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Eur J Pain. 2010 Aug;14(7):713-8. doi: 10.1016/j.ejpain.2009.11.008. Epub 2009 Dec 16.

Increased pain sensitivity in alcohol withdrawal syndrome.

Author information

1
Department of Psychiatry and Psychotherapy, Philosophenweg 3, University Hospital, Jena, Germany.

Abstract

Withdrawal from analgesic and addictive substances such as opioids or ethanol is associated with increased sensitivity to sensory stimulation in animal models. Here, we investigated perception of innocuous and noxious thermal or electric stimuli applied to the left hand or sternum in 30 male patients undergoing withdrawal from alcohol, 30 male abstained alcoholics and matched controls. The alcohol withdrawal scale and the Banger score were obtained to estimate the severity of withdrawal. In addition, the Beck depression inventory was used to estimate the influence of depressive symptoms on pain perception. The data presented provide substantial evidence that subjects undergoing alcohol withdrawal show increased heat pain sensitivity. Interestingly, this effect was observed both on the left hand and sternum. Pain thresholds and tolerances of electric stimuli did not differ between groups. However, in a subgroup analysis, a higher sensitivity for electrical pain thresholds and tolerances was observed in those patients that were identified to require pharmacological treatment for withdrawal according to disease severity. Furthermore, the perceived painful thermal and electrical sensation was substantially influenced by the affective state of patients. No differences were found between patients of the abstained group and control subjects for any pain parameter. In conclusion, we demonstrate withdrawal-induced hyperalgesia upon thermal stimulation in patients. Since the influence of affective symptoms on pain perception during withdrawal is remarkable, we assume that peripheral and central mechanisms might account for this finding, which should be assessed in detail in future studies.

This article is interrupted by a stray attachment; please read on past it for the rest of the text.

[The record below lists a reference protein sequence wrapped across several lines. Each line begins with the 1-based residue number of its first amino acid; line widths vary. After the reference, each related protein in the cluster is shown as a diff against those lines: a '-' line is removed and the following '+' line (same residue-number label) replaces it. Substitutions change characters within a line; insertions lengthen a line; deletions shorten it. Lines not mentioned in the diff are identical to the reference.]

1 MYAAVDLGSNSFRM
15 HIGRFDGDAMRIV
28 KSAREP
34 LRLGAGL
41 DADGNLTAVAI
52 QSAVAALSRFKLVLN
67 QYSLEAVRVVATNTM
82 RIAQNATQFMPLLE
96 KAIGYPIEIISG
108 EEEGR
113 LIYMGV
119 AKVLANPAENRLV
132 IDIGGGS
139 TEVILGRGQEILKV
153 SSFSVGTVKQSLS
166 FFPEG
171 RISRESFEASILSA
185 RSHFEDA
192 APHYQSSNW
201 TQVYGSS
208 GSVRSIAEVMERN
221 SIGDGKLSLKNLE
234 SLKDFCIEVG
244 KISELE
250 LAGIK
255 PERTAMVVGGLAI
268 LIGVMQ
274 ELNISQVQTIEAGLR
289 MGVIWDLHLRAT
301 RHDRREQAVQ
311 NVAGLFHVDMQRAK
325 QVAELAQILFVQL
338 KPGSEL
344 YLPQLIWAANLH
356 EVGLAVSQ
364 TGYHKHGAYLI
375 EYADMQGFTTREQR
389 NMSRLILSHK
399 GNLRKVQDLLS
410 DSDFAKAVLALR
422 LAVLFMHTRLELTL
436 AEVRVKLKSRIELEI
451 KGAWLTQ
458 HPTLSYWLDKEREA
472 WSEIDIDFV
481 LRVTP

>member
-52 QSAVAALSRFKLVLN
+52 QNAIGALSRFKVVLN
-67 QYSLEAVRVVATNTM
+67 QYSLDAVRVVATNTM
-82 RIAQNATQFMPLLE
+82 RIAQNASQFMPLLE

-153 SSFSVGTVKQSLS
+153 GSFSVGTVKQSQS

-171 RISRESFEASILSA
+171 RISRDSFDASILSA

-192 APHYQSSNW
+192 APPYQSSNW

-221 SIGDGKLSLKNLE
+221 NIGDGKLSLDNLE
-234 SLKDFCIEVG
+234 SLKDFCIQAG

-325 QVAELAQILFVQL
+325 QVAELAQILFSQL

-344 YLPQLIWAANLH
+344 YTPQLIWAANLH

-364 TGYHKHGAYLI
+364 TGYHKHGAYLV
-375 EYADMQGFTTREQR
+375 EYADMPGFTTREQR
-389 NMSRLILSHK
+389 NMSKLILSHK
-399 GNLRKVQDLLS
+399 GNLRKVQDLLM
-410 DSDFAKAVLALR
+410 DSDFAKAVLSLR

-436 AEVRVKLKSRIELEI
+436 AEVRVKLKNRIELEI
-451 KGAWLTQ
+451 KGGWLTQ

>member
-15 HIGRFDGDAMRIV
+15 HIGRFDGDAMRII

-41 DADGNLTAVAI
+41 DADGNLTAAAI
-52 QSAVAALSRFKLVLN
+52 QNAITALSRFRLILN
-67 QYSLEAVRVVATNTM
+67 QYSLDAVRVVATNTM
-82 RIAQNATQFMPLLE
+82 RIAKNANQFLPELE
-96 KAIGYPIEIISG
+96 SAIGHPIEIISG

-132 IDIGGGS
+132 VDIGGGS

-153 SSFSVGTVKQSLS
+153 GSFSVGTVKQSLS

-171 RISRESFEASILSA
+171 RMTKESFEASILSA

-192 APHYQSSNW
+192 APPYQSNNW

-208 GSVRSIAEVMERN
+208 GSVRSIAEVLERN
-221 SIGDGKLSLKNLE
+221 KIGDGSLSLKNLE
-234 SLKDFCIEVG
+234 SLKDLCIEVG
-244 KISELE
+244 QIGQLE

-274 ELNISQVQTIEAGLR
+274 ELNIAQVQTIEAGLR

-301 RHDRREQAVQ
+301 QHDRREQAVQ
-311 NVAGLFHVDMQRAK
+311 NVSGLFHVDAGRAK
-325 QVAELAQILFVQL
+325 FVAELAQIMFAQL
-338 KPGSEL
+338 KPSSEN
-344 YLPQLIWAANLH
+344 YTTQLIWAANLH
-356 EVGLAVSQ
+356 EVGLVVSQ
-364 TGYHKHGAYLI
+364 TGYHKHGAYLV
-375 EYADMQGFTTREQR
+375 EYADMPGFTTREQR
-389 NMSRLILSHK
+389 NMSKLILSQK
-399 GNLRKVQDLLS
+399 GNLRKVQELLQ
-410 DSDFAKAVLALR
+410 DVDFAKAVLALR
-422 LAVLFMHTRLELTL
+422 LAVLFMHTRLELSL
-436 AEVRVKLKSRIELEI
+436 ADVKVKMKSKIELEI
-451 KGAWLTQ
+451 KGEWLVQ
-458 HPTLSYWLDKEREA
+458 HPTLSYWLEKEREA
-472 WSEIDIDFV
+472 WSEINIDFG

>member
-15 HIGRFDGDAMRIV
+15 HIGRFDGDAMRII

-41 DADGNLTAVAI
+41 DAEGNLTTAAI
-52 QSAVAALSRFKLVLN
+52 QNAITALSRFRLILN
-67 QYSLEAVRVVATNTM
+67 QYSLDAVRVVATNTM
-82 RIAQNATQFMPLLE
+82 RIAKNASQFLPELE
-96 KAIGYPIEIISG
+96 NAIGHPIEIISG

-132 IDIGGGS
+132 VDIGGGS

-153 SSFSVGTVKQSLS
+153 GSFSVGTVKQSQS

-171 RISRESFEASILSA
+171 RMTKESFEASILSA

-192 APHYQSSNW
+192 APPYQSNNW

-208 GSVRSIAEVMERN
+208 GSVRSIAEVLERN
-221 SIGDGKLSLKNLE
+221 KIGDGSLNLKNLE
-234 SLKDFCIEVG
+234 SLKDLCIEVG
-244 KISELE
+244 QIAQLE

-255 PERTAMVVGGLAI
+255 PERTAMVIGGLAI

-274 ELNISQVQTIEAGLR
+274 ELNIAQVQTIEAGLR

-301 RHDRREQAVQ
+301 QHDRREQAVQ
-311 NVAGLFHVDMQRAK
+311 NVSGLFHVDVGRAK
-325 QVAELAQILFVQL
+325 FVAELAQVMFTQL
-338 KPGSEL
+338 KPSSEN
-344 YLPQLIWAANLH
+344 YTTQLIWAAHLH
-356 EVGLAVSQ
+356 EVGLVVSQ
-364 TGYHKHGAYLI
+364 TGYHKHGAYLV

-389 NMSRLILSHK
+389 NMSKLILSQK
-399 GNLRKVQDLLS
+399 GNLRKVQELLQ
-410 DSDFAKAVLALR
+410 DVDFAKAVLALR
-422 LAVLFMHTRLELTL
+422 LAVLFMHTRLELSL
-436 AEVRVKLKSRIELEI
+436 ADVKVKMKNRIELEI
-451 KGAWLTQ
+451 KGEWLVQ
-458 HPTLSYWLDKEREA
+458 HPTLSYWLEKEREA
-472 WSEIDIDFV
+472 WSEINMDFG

PMID:
20018536
DOI:
10.1016/j.ejpain.2009.11.008
[Indexed for MEDLINE]

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